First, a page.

Friday, February 22, 2019

Assessing Assisted Suicide: Part 2

My previous article began a multi-part consideration of assisted suicide and the Christian approach to those suffering enough to want it. As a reminder, it is vital to keep that suffering in mind when discussing this issue. People are in pain, and we cannot ignore it. However, while it may explain their desire, it does not justify it. At least, it is not justified from a Christian perspective. And if we hope to resist it, we need to understand the mindset that attempts to claim it as a right.

Deadly Philosophy on the Value of Life

While I can empathize with the suffering, and fear of suffering, that comes with ALS, I cannot ignore that it is still a selfish act to commit suicide even under such circumstances. However, a number of people clearly do not see it the same way. That is why a number of European countries and a few US states (including Montana, of all places) have legalized it. Most of them seem to want some limits still, which is why only Switzerland has created a death-tourist industry by allowing foreigners to come in order to be killed. But all of these governments have determined that suicide is a right rather than self-indulgence.

This all comes down to modern philosophies on the value of life. In a certain sense, these thinkers might admit of the selfishness of it all. The issue is that they view that selfishness as a positive thing. Boiled down to the barest essentials, life for them only has value to the extent that it can be enjoyed. Once it is filled with pain, or independence and ability are lost, or it becomes a burden, then it is worthless. And once it is worthless, there is no harm in destroying it. In fact, destroying it becomes an act of mercy. The implications of that worldview are staggering.

The Whaley case again sheds light on this. His request to the British court system had been that the right to assisted suicide be restricted to those diagnosed to have less than six months to live. One need ask a single simple question to lay bare the dangers. Why the limits?

Why six months? Why not one? Obviously, because one is too short. The enjoyment of life would have mostly ended by then, making it a moot point. Six months is a bigger window to get a few items ticked off the bucket list, then end things before they get too tough. The time limit has nothing to do with medicine, it is just an arbitrary way to give suicides time to manage their own destinies.

And what about the other direction? Why six months instead of a year? Two years? Ten? Why put a time limit on it at all? There are any number of conditions that come with chronic suffering, but that are not as life-threatening as ALS. Why should those people not be able to end it all? For that matter, why restrict it to medical conditions? Why not allow the psychologically tormented to seek a more permanent answer to their ongoing suffering?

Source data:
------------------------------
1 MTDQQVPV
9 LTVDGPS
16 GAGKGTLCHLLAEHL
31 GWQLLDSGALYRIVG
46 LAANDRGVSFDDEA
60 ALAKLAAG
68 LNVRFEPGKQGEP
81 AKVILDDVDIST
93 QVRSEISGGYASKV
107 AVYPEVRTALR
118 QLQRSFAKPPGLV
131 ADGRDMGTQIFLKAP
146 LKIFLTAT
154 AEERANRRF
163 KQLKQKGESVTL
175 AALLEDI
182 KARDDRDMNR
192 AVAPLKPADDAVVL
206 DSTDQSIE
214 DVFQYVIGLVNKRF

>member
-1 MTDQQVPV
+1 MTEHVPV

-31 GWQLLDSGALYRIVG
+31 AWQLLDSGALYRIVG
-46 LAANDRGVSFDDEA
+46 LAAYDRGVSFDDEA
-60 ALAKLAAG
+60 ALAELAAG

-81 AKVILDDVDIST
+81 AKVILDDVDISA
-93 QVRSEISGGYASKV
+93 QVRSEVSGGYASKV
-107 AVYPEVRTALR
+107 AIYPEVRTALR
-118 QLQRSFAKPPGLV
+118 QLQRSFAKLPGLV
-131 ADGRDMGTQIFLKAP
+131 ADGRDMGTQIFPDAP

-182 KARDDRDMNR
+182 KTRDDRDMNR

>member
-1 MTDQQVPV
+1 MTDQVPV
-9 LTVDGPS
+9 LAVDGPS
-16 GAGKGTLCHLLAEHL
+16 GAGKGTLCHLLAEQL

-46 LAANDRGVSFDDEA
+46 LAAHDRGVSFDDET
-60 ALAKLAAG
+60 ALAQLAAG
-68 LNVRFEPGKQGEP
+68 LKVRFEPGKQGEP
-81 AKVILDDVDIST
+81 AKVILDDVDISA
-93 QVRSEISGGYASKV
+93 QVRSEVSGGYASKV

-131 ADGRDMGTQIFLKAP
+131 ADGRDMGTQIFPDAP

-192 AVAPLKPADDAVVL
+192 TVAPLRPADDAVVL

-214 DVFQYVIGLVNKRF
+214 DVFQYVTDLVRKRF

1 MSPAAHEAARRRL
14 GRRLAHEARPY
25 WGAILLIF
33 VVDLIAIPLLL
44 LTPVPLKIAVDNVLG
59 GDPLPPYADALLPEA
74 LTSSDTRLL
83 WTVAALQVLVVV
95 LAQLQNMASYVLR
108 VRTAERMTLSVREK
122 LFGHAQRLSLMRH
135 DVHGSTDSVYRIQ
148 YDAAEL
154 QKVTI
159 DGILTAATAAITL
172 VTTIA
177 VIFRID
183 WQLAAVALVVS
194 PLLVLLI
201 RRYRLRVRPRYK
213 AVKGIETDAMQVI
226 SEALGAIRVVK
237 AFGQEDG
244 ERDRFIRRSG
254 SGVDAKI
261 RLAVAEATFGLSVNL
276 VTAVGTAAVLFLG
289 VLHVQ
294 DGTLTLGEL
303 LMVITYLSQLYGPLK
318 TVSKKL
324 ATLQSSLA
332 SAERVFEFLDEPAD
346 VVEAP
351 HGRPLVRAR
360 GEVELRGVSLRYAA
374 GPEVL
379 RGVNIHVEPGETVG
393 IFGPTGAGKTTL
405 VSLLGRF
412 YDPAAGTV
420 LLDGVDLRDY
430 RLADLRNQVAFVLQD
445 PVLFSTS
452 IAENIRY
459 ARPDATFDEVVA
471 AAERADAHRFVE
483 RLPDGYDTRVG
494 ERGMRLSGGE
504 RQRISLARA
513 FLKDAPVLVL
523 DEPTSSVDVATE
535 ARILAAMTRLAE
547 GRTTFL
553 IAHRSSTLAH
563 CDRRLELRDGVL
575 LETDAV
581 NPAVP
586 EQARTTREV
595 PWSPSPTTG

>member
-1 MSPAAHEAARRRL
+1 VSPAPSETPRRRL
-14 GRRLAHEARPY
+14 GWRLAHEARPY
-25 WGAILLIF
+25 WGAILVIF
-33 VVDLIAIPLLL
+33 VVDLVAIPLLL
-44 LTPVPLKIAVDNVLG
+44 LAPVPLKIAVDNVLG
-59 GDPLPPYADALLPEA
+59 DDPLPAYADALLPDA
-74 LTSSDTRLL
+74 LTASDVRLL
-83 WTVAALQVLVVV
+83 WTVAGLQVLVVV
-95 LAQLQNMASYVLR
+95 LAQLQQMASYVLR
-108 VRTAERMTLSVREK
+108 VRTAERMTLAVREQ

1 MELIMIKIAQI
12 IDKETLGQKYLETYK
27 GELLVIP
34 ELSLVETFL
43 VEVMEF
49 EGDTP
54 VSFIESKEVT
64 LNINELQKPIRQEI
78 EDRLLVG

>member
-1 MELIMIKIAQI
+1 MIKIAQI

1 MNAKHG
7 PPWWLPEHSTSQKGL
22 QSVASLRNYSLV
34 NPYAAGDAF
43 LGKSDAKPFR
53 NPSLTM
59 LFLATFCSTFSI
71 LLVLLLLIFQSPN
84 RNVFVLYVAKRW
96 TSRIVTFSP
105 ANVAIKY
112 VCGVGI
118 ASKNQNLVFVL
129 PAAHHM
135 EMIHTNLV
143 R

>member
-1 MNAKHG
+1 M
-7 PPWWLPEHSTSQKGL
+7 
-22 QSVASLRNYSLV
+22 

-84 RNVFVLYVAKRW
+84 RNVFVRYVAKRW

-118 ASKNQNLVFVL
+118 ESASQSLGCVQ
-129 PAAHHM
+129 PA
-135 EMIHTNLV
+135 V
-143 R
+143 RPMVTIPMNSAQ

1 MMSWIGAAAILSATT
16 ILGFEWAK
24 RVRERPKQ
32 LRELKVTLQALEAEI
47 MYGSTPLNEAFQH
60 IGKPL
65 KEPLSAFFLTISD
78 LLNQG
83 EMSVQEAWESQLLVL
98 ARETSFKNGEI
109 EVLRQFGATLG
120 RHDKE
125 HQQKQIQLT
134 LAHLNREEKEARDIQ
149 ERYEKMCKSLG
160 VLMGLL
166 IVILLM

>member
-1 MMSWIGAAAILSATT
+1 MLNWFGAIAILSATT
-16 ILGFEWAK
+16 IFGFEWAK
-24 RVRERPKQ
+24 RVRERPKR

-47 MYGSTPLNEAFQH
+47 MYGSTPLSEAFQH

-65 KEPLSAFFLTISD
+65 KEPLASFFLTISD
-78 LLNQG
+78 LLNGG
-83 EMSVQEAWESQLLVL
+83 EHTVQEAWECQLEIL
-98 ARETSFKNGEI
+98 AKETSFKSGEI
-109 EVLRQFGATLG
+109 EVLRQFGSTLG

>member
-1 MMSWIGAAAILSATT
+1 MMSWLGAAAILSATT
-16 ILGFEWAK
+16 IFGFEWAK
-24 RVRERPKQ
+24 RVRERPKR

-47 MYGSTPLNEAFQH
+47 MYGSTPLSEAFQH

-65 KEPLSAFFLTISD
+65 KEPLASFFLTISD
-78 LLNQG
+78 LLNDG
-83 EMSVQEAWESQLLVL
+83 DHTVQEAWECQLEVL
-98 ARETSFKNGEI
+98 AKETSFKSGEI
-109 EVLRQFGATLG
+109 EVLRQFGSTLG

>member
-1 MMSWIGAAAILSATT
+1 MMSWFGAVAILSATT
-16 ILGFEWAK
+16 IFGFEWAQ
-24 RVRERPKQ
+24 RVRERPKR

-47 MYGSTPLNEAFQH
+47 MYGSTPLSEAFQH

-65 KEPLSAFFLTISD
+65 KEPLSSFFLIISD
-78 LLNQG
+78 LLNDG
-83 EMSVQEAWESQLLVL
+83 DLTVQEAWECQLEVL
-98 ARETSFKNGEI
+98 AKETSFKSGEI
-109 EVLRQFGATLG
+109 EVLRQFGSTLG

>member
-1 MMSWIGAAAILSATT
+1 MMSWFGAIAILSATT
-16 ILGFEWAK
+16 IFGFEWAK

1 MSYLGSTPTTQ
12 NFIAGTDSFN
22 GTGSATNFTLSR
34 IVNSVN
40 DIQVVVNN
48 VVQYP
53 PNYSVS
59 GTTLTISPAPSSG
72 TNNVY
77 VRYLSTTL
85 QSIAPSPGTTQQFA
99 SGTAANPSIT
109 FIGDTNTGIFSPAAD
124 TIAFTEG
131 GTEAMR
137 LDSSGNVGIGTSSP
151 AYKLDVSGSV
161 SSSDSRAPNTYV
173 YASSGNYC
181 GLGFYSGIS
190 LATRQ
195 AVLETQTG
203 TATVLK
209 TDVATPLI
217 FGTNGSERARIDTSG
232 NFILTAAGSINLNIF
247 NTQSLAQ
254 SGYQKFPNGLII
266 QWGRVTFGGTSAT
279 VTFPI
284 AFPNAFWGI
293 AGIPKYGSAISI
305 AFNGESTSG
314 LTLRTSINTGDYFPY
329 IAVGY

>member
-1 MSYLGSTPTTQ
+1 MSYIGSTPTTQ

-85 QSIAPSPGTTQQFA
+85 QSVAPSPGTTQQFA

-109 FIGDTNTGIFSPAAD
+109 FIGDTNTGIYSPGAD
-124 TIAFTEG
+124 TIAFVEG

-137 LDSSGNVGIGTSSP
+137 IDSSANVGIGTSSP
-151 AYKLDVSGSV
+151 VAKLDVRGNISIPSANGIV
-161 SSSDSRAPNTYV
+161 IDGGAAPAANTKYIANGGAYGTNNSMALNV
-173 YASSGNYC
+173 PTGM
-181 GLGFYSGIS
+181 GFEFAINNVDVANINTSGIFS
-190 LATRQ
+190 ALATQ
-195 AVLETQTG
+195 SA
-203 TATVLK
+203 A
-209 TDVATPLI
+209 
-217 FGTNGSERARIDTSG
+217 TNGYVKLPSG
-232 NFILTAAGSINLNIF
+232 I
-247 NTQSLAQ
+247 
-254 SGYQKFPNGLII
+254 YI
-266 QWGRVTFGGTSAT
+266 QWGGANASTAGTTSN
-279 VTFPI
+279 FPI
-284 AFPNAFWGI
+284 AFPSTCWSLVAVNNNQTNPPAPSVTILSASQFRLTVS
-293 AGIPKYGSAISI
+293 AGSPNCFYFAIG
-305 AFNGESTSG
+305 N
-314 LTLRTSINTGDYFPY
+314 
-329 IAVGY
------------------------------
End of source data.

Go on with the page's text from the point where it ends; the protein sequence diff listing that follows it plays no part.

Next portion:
Maybe the answer seems obvious. If people aren’t dying, then they shouldn’t kill themselves. But why is that correct? First off, we are all always dying. More importantly, though, why should it matter if the cause of suffering is not going to be the direct cause of death? The argument for assisted suicide is in how it prevents the loss of quality of life. It cannot offer any distinctions on the cause of the loss of quality. If you extend it in one case, then logical consistency demands you extend it to all. That is the door you open when life’s value is tied to its usefulness rather than to its being.

Christian Philosophy on the Value of Life

Being. That is such an important concept, one at the root of the Christian philosophy on the value of life, and it is a concept few people understand any longer. The reason this review of assisted suicide was suggested by the previous one on abortion is because the concepts are so clearly related. In God’s eyes as revealed in Scripture, the value of human life is intrinsic. That means it belongs to its very nature, having nothing to do with what it is capable of. The issue is not life as a doctor, or life as a coal miner, or as a king, an ALS victim, or an unborn child. The issue is life as life.

This point is made over and again in the Bible, starting with its very first chapter. Mankind was created in God’s image and He breathed His life into us (Gen. 1:26–27; 2:7). This mark of the divine is something we all carry, which is why we ought not murder (Gen. 9:5–6; Ex. 20:13) or show any partiality (Lev. 19:15; Deut. 1:16–17; Job 31:13–15; James 2:1–9; 3:9). To assault that value or deny justice is to attack God Himself.

But that is not the end of it. Life does not have value simply because of its creation. It also has value as a result of what God has done for it. Not judging on the basis of our worth, but purely from the love He has for us, He sent His Son Jesus Christ to be the sacrifice enabling our redemption to Him. And because Christ did this for all of us, we are all made equal (John 3:16; 2 Cor. 5:15; Col. 3:9–111 Pet. 3:18). Life is not measured in its moments, but in the blood the Lord Jesus shed for it.

Christianity values life as life because it comes from and belongs to God. That is why abortion and suicide are never options for those who actually attempt to live from the teachings of Scripture. It is not because we do not care as much as the secular world does, but because we care so much more deeply. Our very different philosophies on life also, of course, have very different implications. We will begin considering them in the third part of this series.

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